By Mike Douglass
Intercity competition for world city status and new layers of global consumer and finance capital entering very large city regions in Pacific Asia are the drivers for an unprecedented mega-project boom that is intensively restructuring and expanding urban space in environmentally unsound ways. Land use planning by governments has largely yielded to these private developments, placing the environmental conditions and livability of these city regions at heightening risk. The case of Jakarta is used to reveal how the ensemble of mega-projects is undermining regional ecologies, including water supply, quality and distribution in the greater mega-urban region.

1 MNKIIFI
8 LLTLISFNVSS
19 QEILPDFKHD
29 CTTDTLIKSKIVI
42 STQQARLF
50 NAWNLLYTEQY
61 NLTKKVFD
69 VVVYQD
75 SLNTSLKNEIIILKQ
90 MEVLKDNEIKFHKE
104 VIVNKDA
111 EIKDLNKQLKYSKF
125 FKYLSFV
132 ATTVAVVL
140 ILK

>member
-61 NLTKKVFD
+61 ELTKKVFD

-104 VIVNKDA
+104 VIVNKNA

Published: Wednesday, May 18, 2005
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